Call for papers

The loss of government funding for Higher Education (HE) and steep increase in student fees in 2012 has led to accelerated change in English universities. The post-Browne review era has inaugurated intense processes of change within institutions and new practices and discourses shaping academic life on a day-to-day level. In this volatile environment, the apparently straightforward idea of ‘student engagement’ has become a multi-faceted and contested object. As well as referring to students’ involvement in their academic work and the life of the university, it also appears as a means of leveraging staff accountability for student learning outcomes, and a way of articulating demands for new forms of student inclusion.

In September, Professor Susan Wright (Aarhus) is visiting Sociology at Newcastle University and she will provide a keynote speech to open our symposium. She is an anthropologist and internationally-recognised expert on audit cultures in the neo-liberal university and the organisation of HE. Her keynote will place ‘student engagement’ within the context of recent educational reforms in England. The keynote will set up questions for the symposium to consider: what is meant by ‘student engagement’? Why does it matter so much in the rapidly changing landscape of English HE? What can it tell us about the institutional, managerial and cultural processes through which universities are responding to and shaping a new era of higher education?

The symposium aims to bring together academics, teaching and learning professionals and students to examine meanings and mobilisations of student engagement in contexts of intense organisational transformation. It will feature round-table discussions with students and academic administrators, managers and student support staff as well as academic panels. We invite paper proposals from academic researchers to take part in panel sessions throughout the day. We are particularly interested in papers that examine the following questions:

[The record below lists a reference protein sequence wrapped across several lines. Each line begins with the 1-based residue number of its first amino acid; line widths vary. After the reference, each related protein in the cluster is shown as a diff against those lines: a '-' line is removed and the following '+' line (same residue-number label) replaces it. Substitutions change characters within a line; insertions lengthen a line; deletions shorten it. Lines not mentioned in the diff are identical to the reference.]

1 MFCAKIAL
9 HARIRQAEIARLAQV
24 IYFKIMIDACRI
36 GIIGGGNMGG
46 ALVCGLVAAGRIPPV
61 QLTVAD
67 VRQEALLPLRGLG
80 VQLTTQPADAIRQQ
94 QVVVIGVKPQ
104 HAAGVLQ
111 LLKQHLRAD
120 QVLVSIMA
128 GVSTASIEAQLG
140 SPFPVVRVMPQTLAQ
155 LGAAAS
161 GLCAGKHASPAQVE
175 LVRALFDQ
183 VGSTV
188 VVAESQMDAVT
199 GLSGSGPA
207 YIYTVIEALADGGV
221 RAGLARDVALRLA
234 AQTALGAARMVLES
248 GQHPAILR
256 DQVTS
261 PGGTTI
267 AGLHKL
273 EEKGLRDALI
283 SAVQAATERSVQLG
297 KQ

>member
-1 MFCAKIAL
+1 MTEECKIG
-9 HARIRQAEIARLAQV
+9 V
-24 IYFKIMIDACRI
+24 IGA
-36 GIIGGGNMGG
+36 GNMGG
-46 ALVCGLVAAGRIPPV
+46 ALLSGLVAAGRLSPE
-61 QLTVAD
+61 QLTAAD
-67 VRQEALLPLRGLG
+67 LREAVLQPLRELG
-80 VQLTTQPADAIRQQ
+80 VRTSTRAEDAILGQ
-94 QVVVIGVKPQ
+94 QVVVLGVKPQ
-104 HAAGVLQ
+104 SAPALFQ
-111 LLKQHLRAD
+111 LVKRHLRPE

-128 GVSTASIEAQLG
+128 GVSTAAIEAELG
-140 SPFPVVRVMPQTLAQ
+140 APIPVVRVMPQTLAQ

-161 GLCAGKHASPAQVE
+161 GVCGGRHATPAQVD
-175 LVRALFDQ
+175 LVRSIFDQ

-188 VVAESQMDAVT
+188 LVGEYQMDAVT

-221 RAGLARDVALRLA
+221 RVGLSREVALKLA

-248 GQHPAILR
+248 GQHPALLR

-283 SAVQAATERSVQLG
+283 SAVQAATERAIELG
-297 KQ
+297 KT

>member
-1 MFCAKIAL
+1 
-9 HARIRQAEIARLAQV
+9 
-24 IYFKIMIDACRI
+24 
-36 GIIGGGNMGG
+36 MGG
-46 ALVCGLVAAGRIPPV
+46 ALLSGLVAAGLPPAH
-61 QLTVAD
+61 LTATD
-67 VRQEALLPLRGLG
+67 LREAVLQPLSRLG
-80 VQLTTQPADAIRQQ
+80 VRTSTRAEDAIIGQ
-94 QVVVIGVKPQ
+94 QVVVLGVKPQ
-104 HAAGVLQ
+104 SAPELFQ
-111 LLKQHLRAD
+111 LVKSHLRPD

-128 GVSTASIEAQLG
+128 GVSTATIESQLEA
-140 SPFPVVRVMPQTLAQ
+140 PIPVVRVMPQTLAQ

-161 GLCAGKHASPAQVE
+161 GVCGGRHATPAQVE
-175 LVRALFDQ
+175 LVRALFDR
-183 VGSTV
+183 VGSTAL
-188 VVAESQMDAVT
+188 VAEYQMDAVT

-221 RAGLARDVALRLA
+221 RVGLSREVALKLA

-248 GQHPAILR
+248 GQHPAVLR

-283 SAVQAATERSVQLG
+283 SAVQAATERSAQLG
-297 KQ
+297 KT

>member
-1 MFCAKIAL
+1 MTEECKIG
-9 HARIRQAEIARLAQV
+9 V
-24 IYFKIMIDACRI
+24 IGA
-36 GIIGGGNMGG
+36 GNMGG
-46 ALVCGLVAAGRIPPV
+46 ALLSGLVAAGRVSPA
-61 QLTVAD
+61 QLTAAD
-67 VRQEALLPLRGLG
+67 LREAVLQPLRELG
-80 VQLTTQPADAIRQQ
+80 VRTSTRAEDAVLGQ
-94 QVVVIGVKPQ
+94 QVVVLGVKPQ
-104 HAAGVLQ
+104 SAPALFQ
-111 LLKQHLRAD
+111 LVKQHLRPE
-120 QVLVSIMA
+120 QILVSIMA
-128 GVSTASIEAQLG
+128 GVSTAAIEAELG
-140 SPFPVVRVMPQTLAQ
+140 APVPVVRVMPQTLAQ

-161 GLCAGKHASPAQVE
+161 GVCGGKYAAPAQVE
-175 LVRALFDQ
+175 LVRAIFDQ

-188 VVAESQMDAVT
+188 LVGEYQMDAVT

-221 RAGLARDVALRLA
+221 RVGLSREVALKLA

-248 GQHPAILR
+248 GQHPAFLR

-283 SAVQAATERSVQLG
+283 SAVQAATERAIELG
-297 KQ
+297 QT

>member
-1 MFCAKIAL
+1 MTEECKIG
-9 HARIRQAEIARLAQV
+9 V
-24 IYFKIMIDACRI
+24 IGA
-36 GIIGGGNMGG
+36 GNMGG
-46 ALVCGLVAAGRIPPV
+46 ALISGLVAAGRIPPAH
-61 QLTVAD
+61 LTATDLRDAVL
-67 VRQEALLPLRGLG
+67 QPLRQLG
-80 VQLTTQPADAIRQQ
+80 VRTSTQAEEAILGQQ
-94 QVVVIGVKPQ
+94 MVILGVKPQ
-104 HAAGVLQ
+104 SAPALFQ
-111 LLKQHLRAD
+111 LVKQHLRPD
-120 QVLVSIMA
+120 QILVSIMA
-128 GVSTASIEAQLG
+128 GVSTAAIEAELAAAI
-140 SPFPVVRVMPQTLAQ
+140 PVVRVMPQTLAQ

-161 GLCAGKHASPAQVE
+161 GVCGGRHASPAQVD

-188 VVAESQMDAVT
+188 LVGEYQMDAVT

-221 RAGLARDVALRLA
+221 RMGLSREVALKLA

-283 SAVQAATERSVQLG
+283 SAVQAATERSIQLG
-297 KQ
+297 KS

• How is the trope of ‘student engagement’ discursively constructed and circulated?
  • What kinds of engagement does it value – and what does it make invisible?
  • What kinds of powers does the idea of student engagement have – to drive management agendas, to discipline students and academic staff? How is it reinforced or resisted?
  • How does the idea of student engagement enable different practices and narratives of good ‘teacherhood’ and ‘studenthood’?

Please send a 250 word abstract to: negotiatingHEreform@newcastle.ac.uk by 22nd June 2015 - please note extended deadline.

Registration fee £10, includes lunch and refreshments. Fee waiver and travel bursaries available for undergraduate, postgraduate and post‚Äźdoctoral delegates; please contact the organisers.